The European Central Bank followed the Federal Reserve’s map when it began buying bonds, but it’s set to pursue a different route out of emergency stimulus.
Almost four years since the Fed began slowing its quantitative-easing program, ECB President Mario Draghi is preparing to unveil on Thursday how his institution will pull back after purchasing more than 2 trillion euros ($2.4 trillion) of debt. The path it chooses is critical for the economy and for markets that have been bolstered by that support.
Unlike the Fed, the ECB will begin withdrawing even with inflation projected to remain below its target, and amid a looming shortage of eligible debt. That undershoot and the memory of past policy errors mean Draghi is likely to adopt tactics the Fed didn’t need — buying bonds until he can’t any longer and emphasizing the punch of reinvesting money from debt that matures.
“It’s been very well telegraphed that whatever the ECB would do will be extraordinarily cautious,” said James Nixon, a former economist at the central bank, who now works for Oxford Economics in London. “Policy makers have to step away from the table without the whole house of cards falling down.”
Despite recovering the jobs and output lost in its double-dip recession over the past decade and business confidence in Germany at a record high, the 19-nation euro area is still struggling to lift consumer prices. Inflation was 1.5 percent in September and isn’t projected to reach the goal of just under 2 percent until at least late 2019.
Some blame the ECB’s late start.
“It has to do more QE and for longer in order to compensate for its past mistakes of keeping policy too tight,” said former policy maker Athanasios Orphanides, who headed Cyprus’s central bank from 2007 to 2012. “The ECB should not be tempted to follow the Fed in tightening policy without first providing sufficient accommodation to raise inflation.”
When the Fed’s third and final QE round ended with a gentle taper in October 2014, the ECB’s Governing Council was still wrangling over whether to plump for large-scale asset purchases. It finally agreed on a plan in early 2015, by which time the currency bloc was flirting with deflation.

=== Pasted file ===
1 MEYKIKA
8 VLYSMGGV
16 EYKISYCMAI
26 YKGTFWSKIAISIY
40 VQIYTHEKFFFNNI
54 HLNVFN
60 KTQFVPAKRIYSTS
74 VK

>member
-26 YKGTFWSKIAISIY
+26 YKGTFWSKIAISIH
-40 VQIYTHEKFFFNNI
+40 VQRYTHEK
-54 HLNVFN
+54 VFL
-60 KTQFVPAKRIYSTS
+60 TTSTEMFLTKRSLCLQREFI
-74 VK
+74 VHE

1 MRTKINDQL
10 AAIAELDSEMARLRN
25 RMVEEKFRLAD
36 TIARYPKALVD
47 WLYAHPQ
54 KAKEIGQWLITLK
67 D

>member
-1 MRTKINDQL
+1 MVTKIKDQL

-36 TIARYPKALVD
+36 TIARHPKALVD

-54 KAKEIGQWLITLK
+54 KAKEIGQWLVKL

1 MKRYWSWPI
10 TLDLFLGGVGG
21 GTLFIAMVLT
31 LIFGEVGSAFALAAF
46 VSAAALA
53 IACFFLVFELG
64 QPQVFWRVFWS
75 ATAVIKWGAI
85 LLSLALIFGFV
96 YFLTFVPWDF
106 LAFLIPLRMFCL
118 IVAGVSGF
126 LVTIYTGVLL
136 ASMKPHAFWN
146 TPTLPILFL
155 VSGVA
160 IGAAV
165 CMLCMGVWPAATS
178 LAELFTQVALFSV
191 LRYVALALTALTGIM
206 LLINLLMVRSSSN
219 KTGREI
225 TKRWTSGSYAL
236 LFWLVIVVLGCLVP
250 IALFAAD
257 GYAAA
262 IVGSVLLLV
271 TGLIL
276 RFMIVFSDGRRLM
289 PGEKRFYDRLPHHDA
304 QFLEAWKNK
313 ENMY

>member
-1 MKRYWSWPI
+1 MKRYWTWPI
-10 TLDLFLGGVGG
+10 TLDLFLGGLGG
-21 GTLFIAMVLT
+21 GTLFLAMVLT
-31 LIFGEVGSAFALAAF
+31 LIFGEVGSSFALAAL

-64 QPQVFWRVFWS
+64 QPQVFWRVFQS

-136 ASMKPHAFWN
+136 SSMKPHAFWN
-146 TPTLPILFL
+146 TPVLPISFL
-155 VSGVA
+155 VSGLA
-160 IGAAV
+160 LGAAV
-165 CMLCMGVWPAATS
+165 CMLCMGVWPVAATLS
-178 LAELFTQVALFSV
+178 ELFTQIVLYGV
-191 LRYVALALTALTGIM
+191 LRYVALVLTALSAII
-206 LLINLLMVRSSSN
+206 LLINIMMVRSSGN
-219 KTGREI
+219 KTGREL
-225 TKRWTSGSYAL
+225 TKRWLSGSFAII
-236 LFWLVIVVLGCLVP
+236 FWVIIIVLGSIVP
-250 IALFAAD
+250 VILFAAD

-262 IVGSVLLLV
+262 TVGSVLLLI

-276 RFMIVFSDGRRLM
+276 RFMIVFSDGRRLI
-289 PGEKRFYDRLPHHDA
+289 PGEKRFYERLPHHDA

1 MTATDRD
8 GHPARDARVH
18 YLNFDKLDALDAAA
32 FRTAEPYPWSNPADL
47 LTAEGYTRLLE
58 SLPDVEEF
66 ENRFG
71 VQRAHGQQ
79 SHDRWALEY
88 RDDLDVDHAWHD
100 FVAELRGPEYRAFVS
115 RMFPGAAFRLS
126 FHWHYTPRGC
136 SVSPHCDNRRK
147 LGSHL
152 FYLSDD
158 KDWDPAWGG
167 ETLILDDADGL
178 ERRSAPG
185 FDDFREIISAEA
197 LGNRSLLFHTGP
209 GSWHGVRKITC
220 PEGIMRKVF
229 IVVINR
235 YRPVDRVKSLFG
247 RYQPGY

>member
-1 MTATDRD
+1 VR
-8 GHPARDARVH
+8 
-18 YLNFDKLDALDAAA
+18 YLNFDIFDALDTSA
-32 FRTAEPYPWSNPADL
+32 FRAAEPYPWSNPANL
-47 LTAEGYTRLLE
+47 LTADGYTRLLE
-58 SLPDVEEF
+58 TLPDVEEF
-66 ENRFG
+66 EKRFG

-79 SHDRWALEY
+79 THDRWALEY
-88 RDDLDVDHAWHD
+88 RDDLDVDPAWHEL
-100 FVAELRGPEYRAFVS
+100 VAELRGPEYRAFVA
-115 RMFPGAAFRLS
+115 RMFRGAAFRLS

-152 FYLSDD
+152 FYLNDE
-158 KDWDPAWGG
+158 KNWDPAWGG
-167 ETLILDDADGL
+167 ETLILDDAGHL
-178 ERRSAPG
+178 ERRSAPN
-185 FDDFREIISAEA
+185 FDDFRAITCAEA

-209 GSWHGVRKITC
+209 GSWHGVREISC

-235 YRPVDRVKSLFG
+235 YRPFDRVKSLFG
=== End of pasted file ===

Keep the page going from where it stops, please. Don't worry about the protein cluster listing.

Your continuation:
The Frankfurt-based central bank — which also cut one of its key interest rates below zero and offered free long-term loans to banks — will see its balance sheet balloon to around 4.5 trillion euros by the end of the year, the equivalent of more than 40 percent of euro-area gross domestic product. The Fed’s balance sheet of $4.5 trillion is about a quarter of GDP.
The volume of purchases is one reason why the ECB risks running out of debt to buy, at least under current rules.
With some policy makers judging the remaining capacity at just over 200 billion euros after December, the Governing Council is considering a plan known as lower-for-longer. One option would be to cut the monthly pace by at least half from the current 60 billion euros, extend the program to September, and pledge to do more if needed.
Steps by Step
That contrasts with the Fed, which reduced buying from $85 billion in $10 billion steps over 10 months.
Bloomberg economists argue that the program is flexible enough to give the central bank room to expand purchases without running into shortages. Even then though, the biggest buyer, Germany’s Bundesbank, may need “a little creativity” with its strategy. That country has a budget surplus, reducing the government’s issuance of fresh debt.
Another major issue is whether the exit plan will come with an expiry date, as urged by more conservative officials. Governors from economically weaker southern Europe would prefer the program to be open-ended.
The ECB also looks likely to differ from the Fed in its emphasis on the reinvestment of maturing debt. The U.S. central bank did that quietly to maintain the size of its holdings, while ECB Executive Board member Peter Praet has publicly considered being more explicit.
Stressing the reinvestments — which will average 15 billion euros a month in 2018 — could calm any concerns that phasing out the program will tighten financial conditions. That risk was highlighted in 2013 when the Fed floated the idea of slowing its purchases only to see bond yields rise in what became known as a “taper tantrum.”
Moreover, Praet has talked about the theoretical potential for using reinvestments to manage the average maturity of the QE portfolio. That would echo the Fed’s “Operation Twist” when it shifted cash into longer-term bonds to keep borrowing costs down.
Like the Bank of England, which will decide next week whether to raise U.K. interest rates for the first time in a decade, the ECB faces a tricky decision that could turn against it. Draghi is likely to remember the rate hikes in 2011 under his predecessor Jean-Claude Trichet that inadvertently came just before an economic slump. Draghi’s first action on starting his term was to undo those measures.
“We have to be careful,” Bank of Italy Governor Ignazio Visco said this month. “This decision shouldn’t be reversed.”